It's been 15 months since I've written anything here. A few small things have happened since then (I got engaged, bought a house, had some work changes, etc) in that time. Perhaps I'll catch readers up at some point down the road.

Last night Amanda and I checked out Black and Read, a used music, book, and board game store in Arvada that is so overrun with geek memorabilia, it might soon appear on the tv show Hoarders.

As I walked down dusty aisles overflowing with books stacked behind boxes of more books, I came across a row of Louis L'Amour novels and was instantly transported back to my Grandma Margaret Turnbull's house in Kingsport, Tennessee, where as a child I read and reread the entire L'Amour catalog. These were some of the first adult books I remember discovering and although I wonder now if they would read as cliched as their covers appear, growing up I loved getting lost amidst high mesas and desperate situations.

To adolescent me, L'Amour's books were about heroes, hard men who were quick on the draw and even quicker to defend the honor of any man woman or child along the way. One of my favorites was Flint, about a dying man who moves back west to live out his last days in peace---until he gets caught up defending a beautiful rancher from land grabbers and assassins.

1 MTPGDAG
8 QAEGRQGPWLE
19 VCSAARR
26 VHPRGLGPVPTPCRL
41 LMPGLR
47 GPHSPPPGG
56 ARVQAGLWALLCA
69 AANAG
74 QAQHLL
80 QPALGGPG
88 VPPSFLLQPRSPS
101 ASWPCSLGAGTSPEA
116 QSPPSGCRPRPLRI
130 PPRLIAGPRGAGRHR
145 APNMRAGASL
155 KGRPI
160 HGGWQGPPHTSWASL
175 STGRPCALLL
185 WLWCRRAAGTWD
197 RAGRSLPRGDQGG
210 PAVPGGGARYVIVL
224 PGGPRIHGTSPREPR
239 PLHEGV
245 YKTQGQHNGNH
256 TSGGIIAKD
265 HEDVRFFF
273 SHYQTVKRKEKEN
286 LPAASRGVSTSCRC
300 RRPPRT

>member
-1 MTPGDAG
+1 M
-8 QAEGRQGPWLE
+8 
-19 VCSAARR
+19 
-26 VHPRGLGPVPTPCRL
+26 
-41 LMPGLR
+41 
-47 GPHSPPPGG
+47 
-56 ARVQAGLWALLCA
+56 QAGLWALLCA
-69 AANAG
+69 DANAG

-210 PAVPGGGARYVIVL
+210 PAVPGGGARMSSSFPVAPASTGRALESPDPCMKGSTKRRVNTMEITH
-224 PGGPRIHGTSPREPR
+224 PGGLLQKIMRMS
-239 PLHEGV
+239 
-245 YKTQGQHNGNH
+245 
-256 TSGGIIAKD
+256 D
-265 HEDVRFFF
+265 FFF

Discovering these books in my Grandma's basement was one of the first bonds I remember feeling with her. A stern seeming woman of few words, Grandma was my least favorite grandparent. Now she is the one I identify with the most. My father more than once said that Grandma was born too early, that had she been born in another time, she would have run a company rather than just served as bookkeeper for one. The older I get, the more I wish I could go back and build a stronger relationship with her; to know her as an adult. She has been dead nearly eight years so there's not much chance of that. These days I find myself thinking back to those few days each year in Tennessee, laying in bed in the near darkness before dawn, waiting for Grandma to walk down the hall and start a pot of coffee--the signal that another day could start. I'd creep downstairs too then, and with the rest of the family still abed, the two of us would sit in the kitchen reading westerns.